I've a question about shooting a commercial at Dusk. Do you bring lights and pre-light it expecting to run out of light and having it end up being night, or accept that you've got a very short window of shootable light, and you may not get the take the director needs, and force production to schedule a second day.
I guess this really goes to how much risk as a D.P. you can take on a commercial. I recently shot a spec spot, and it came out great, and beautiful, ended up a stop and a half under by the last take, but it transferred beautifully (share credit with Tim Bond, the colourist here and throw some to Kodak's '45). However had it been a paying job, would it have been appropriate to risk it? What with the costs of having to do it again?
Looking for some input. I know that some members have some interesting stories about having to wait for the right light.
Cinematographer - Gladstone Films
Cinematography Mailing List - East Coast List Administrator
Better off Broadcast (B.O.B.)
New York, U.S.A.
Shooting at dusk is one of those situations where having a
camera operator really helps.
As a DOP (not operating) you can work very fast with your gaffer to get as much coverage as possible before the light goes.
Always remember wide shots then closer stuff with land or seascape behind then last shots can be close-ups looking up into the sky which stays brighter longer than thought. I would concur on the lighting package and having ND's and colors ready by each lamp, without it your window is very very tight.
I tend to require at least six scrims for each lamp, plus frames, plus CTB and CTO orange of all grades. the moment an electrician or grips is running to the truck for something you've lost the shot. Also light for five minutes ahead. Remember when the DOP says he is ready production has AT LEAST a five minute lag before action is called . Think ahead is the rule. shoot till its so dark you cant see anything. Warn the producers you are going to the limit and publicize the fact that you are taking risks and IRT may not work. Telecine will help a great deal. oh and enjoy the buzz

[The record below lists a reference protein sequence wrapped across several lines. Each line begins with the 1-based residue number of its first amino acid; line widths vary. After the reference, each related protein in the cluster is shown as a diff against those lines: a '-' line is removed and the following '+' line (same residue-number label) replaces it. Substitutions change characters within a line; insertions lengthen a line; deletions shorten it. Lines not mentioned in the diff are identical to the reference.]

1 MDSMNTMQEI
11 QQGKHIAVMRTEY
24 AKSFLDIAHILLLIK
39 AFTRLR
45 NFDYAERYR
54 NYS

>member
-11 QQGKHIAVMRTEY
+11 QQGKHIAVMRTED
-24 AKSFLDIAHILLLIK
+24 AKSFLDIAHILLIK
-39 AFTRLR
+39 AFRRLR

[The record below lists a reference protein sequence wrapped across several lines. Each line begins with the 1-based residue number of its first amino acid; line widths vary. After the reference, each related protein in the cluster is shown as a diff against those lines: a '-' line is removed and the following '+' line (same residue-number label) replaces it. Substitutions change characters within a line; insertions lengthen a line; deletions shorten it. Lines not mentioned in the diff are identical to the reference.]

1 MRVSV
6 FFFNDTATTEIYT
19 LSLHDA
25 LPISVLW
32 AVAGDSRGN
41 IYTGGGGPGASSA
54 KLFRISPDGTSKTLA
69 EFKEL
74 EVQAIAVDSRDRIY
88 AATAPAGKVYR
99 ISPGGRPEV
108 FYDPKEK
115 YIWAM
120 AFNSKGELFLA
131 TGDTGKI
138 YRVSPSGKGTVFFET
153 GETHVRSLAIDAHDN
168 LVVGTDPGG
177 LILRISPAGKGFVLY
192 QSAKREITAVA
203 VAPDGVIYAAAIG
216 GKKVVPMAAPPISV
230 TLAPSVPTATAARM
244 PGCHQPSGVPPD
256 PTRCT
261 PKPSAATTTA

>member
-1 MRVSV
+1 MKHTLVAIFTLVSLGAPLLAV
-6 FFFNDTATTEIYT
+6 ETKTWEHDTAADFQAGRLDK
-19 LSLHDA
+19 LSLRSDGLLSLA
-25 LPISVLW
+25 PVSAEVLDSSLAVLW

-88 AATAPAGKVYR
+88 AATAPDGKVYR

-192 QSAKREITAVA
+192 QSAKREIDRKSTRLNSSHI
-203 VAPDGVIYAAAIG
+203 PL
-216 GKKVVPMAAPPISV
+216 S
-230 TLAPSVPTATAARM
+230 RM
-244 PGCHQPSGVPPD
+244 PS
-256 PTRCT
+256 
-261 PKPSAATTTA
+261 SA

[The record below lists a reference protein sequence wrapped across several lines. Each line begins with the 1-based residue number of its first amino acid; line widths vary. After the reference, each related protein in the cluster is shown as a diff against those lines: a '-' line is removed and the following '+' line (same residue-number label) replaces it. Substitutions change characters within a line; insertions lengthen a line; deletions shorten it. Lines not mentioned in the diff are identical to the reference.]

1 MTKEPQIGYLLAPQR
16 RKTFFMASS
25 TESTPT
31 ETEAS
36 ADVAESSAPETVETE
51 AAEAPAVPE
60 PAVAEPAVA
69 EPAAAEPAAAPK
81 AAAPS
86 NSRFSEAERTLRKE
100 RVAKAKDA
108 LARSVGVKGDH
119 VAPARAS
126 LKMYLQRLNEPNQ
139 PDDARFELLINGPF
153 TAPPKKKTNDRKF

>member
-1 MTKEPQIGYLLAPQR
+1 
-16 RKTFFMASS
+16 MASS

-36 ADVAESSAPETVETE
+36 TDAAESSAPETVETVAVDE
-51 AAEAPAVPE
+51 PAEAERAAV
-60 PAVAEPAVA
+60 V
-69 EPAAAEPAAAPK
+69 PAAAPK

Mike Southon BSC
Mike Southon BSC wrote :>I tend to require at least six scrims for each lamp, plus frames, plus CTB >and CTO orange of all grades.
I have often lit with maxi's and Dino’s through big
diffusion frames for MV's and commercials at dusk and sunset.
The tungsten source exaggerates the blue of dusk and the use
of these type of sources allow me to just turn bulbs off as
the light drops.
On "Far and Away" Mikael Solomon (sp?) did the magic
hour thing by coming back to the same place at the same time
each evening to pick up where they left off the day before
(the duel sequence). It was like having an extra long magic
hour-course it must of been expensive. It was my swan song
as an A.C.
David Campbell wrote :>he ended with a Panavision 50mm T/1 prime the widest aperture lens
I would have to ask if the producers are experienced and know the risks. So many things can ultimately delay you and prevent you from getting what you want.
The other issue is this: Will you be satisfied? Where I work, we've had to wait for the light many times. The only problem is that you get one shot at it and if you don't get it, the backlash from the producers is sometimes quite unpleasant. The crew wasn't fast enough, the AD scheduled to many shots, the director was unclear about what he wanted etc, etc.
If you have a good gig going and can afford the lighting, take it with you and be ready. Get your big wide shots as the light is perfect and any close ups can be matched with your lighting package. If the production needs to save money by losing the package and the techs that go with it, insist on a cover day in case something goes wrong.
Maybe I've become paranoid in recent years, but the finger of blame gets pointed way to often in the DP's or Gaffer's direction when it doesn't look right or doesn't get done.
Cover your ass!
"...a question about shooting
This one situation can really tax the most experienced DP. On big shows
they call it 'panic vision'.
Andrew Gordon's advice to get the wide shots first is good. To fake dusk for medium and close ups you need a few big silks and heavy bouncers. A small hard light can be sun.
Edwin Myers, Atlanta dp
Steven Gladstone wrote :>I've a question about shooting a commercial at Dusk...